digital stories and photographs

newspaper photographer

Enough already

It snowed today. Again.


The value of professional photojournalism

It’s nice to see Boston Globe photographer John Tlumacki featured in this video that is part of a research project by the National Press Photographer’s Association:

from NPPA on Vimeo.


A Maine winter

When I woke up Tuesday, the world had turned white. Wind gusts of 30 and 40mph made the walking and shooting a challenge at best. I edited this video, which combines clips shot around southern Maine by staff photographers Derek Davis, Shawn Ouellette, Gregory Rec and Carl Walsh.


Maine’s meth problem continues to grow

Tabbatha Osnoe describes how she lost everything to her addiction to methamphetamines. Maine is seeking to combat meth and the small do-it-yourself manufacturing operations that pose their own dangers, as arrest numbers grow and addiction takes its toll. I photographed and edited this video with Press Herald video reporter Susan Kimball, while our crime reporter Dave Hench wrote the print story.


City remembers 35 who died in 2014


Thirty-five is the highest number of deaths of homeless residents recorded in 20 years. Dr. Ann Lemire, medical director for Portland’s Public Health Division, addresses the crowd.


A witness to Pearl Harbor


“All the sudden you could feel the vibrations. And that’s when they screamed on the loudspeaker, ‘Air raid! Air raid!’ ” recalls Jim Watson, 95, who was below deck on the USS Phoenix when Japan attacked on Dec. 7, 1941.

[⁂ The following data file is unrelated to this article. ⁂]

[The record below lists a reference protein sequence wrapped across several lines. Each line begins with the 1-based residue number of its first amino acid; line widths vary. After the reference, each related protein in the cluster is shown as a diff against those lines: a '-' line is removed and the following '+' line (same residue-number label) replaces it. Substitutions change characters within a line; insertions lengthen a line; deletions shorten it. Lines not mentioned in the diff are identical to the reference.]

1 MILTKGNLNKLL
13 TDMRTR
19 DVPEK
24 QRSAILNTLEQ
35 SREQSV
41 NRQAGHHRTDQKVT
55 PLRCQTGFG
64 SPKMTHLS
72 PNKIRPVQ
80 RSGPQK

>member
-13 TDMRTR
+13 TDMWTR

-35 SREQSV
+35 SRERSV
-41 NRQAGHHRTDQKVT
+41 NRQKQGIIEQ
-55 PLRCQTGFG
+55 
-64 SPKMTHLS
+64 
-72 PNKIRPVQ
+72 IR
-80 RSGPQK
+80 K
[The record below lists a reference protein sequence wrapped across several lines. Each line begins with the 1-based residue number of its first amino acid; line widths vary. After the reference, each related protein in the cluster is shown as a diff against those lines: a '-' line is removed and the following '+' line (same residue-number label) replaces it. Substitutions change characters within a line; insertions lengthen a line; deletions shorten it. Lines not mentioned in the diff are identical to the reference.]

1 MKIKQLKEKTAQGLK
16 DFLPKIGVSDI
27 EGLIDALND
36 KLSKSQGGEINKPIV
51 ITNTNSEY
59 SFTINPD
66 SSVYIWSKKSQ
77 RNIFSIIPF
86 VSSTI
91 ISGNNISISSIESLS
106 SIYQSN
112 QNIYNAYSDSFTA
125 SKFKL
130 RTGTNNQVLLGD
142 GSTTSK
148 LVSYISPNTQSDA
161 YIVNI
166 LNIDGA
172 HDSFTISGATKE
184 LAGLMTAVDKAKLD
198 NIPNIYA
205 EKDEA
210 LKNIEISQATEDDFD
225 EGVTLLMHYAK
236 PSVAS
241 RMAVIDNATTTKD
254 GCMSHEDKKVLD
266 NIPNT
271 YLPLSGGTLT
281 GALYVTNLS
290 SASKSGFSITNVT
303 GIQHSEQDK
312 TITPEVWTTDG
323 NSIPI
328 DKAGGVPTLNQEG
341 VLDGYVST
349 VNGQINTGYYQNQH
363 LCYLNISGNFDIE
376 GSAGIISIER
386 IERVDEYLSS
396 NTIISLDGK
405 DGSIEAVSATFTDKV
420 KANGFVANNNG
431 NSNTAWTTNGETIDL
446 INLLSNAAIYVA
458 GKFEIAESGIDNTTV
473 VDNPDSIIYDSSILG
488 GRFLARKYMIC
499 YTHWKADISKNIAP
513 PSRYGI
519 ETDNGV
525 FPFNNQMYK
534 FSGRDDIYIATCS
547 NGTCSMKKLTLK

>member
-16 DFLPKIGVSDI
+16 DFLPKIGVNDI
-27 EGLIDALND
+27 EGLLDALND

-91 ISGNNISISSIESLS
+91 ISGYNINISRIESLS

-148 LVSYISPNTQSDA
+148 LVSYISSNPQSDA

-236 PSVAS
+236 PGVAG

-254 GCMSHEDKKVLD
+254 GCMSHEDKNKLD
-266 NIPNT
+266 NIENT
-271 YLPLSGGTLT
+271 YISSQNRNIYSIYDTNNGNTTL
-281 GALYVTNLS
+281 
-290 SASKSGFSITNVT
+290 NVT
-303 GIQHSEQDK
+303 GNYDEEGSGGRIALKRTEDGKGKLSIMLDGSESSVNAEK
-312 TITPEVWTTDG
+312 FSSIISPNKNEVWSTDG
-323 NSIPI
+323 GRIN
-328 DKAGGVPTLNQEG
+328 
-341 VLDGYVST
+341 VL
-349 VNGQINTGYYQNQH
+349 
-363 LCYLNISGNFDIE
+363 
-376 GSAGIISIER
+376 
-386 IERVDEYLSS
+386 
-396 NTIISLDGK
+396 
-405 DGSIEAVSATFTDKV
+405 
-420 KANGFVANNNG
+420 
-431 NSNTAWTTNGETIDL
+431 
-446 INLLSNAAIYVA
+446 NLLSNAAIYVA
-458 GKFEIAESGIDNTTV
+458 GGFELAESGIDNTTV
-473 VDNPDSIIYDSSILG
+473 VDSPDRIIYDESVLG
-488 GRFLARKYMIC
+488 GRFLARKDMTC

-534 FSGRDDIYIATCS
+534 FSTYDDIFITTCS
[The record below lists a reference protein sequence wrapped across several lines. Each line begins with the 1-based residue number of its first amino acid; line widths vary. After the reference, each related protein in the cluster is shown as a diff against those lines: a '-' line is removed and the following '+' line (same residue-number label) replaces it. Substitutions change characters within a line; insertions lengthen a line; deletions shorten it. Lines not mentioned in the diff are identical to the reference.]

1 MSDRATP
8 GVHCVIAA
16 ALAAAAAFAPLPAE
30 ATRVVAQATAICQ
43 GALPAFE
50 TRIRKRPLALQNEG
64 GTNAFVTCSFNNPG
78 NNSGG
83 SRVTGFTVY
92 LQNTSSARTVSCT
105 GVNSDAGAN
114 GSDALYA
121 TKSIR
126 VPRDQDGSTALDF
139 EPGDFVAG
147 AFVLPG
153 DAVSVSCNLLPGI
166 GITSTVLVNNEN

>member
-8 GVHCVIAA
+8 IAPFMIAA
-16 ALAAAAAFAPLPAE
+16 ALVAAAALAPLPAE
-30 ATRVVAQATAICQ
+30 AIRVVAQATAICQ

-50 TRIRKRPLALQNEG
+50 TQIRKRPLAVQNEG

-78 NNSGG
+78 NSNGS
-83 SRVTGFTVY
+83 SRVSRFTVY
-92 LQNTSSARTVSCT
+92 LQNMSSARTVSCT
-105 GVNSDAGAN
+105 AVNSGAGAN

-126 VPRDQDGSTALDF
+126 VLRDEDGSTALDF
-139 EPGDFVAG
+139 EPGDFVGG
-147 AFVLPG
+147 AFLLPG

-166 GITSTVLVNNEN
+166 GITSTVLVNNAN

Mother of accused arsonist, victim’s sister speak out

As reporter Scott Dolan wrote the story for the Maine Sunday TelegramNov. 30, 2014, I edited the accompanying video about the recent fire in Biddeford that killed two young men. My co-workers Shawn Ouellette and Gregory Rec shot interviews with the mother of the accused arsonist and a sister of one of the victims. I shot b-roll of the scene, still eerie two months after the fire.


Diptychs help tell a story of division

In the recent election, hotly contested races fueled heavy voter turnout in Maine. As Democrats and Republicans garnered nearly equal numbers of votes, this state mirrored the nation – painfully divided and lacking much room or willingness for compromise. Two days after the election, co-worker Whitney Hayward and I visited two contrasting towns whose voting patterns help illustrate this trend – Greene, which voted 69.1 percent for Republican incumbent Gov. Paul LePage, and Hallowell, which voted 65 percent for Democrat Mike Michaud. Our photos were published in the Press Herald as diptychs, with Whitney’s images of Republican Greene on the right and my images of Democratic Hallowell on the left.


Democracy takes time